What ails you, my pet? I am hungry [you say]? May you burst! You have eaten all this: is it too little?

Go out, dog! Pussy, puss, puss, come here! Hushaby, darling! You are my rose! Hush, hush!

“Mamma! I am ready to die with hunger!”

Don’t cry!

O dear, Mamma! My life is ready to leave me!”

Don’t cry! The pot is just on the boil!

“O my hand! See, it is as cold as ice!”

Fie, fie, my Soul! See, the breast is dry!

“Why does my head spin so?” [Because} the lice are digging holes in your head!

Akh-kh-kh! What ails you, my Soul?

Haq, haq! O my Aunt! Why are its eyes turned up to the ceiling?

Come here! Alas, see its body also has become cold!

Dust on my head! Why has its color turned so pale?

Woe is me! My child is gone from my hands!

Alas, alas! To me there remain but sighs and grief! Alas, alas!

—Charand Parand, Sur-IIsrafil, 27 Feb 1908


Partly Based on the Manuscript Work of Mírzá Muhammad ʻAlí Khán , Tarbiyat and By: Edward Granville Brown. The Press and Poetry of Modern Persia: Partly Based on the Manuscript Work of Mírzá Muhammad ʻAlí Khán . Page 249-250. London: Cambridge University Press , 1914. Print.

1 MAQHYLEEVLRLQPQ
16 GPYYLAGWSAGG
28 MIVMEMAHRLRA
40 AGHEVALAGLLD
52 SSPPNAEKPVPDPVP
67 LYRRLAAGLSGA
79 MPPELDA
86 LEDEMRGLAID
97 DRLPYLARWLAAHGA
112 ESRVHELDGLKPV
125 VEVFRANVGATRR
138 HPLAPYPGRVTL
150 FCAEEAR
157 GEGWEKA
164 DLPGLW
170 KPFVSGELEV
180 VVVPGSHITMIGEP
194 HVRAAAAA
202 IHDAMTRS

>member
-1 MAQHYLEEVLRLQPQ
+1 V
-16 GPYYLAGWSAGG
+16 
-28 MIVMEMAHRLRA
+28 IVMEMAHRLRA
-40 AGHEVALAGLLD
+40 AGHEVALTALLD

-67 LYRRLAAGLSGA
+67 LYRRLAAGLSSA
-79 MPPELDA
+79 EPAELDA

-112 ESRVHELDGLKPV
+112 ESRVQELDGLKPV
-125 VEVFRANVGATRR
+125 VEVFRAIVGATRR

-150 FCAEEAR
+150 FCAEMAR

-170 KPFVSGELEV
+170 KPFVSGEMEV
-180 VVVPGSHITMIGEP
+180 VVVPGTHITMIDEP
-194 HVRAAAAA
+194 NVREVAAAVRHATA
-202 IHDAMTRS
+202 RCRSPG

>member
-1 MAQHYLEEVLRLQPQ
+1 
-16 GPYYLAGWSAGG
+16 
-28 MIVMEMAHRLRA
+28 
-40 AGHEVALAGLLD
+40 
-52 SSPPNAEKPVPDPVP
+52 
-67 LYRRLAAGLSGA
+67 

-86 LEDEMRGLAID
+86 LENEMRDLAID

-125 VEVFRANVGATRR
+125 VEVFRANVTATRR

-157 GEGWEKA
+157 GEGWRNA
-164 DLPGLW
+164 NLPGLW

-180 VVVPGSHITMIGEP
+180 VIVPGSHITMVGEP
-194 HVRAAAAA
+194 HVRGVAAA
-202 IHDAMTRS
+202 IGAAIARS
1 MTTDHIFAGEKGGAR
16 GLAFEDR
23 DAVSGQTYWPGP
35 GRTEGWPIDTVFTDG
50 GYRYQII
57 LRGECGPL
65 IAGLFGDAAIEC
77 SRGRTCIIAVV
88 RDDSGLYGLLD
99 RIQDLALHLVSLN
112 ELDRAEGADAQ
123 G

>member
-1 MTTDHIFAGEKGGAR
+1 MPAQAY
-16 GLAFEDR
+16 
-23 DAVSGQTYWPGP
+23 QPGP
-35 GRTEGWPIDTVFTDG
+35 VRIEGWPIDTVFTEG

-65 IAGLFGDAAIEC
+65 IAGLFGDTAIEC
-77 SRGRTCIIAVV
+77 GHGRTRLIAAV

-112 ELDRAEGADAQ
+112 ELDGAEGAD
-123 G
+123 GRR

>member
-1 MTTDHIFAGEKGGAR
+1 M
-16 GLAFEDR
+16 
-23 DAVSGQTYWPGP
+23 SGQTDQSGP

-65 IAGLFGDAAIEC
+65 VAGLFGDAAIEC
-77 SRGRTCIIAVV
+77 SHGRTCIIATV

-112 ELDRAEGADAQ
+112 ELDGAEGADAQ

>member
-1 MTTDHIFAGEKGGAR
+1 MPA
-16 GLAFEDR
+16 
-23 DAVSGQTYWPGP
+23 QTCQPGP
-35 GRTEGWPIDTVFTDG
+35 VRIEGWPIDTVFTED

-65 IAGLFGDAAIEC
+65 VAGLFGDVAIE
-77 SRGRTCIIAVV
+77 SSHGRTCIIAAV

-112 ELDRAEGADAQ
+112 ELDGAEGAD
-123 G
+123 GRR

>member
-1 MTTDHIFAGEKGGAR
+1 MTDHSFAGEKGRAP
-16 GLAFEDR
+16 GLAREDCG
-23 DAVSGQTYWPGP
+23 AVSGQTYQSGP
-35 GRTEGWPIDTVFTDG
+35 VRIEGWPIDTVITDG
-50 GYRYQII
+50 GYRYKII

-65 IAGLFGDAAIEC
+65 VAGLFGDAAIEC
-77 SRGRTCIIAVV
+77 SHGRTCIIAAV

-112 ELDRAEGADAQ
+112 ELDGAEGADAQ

Editor’s Note: The writer of the poem likens the inexperienced constitutionalists of the time who are unable to immediately remedy the sufferings of the Persian people to a new mother incompetent to care for her infant.


The other Translation:

Oh, Bother! The child has woken up!

Go to sleep, pet-the boogeyman’s coming!

Don’t cry, or the ogre will come and eat you up!

The cat will take away your bunny!

Boohoo, boohoo-What is it, sweetie? -I’m hungry!

May you burst! All that food you ate isn’t enough!

Get out, dog! Nice kitty, here, kitty, kitty!

Hushaby, darling, my flower, hush, hush!

Don’t cry; the pot’s just coming to a boil.

But see, my hand is as cold as ice!

Tsk, tsk, pet; my milk is all gone.

Why is my head spinning so?

The lice are digging holes in your scalp.

Akh-kh-kh…Darling, what’s the matter with you?

(Convulsive sobs)

God help me! Why are his eyes rolled up toward the ceiling?

Oh come and look, his body is cold as well!

Why, oh woe, has he gone so pale?

Oh, woe! My child has slipped away! Alas, alas!

And I am left with only sighs and sorrow.

Persian Voices: Usurped Rights


Persian Voices: Usurped Rights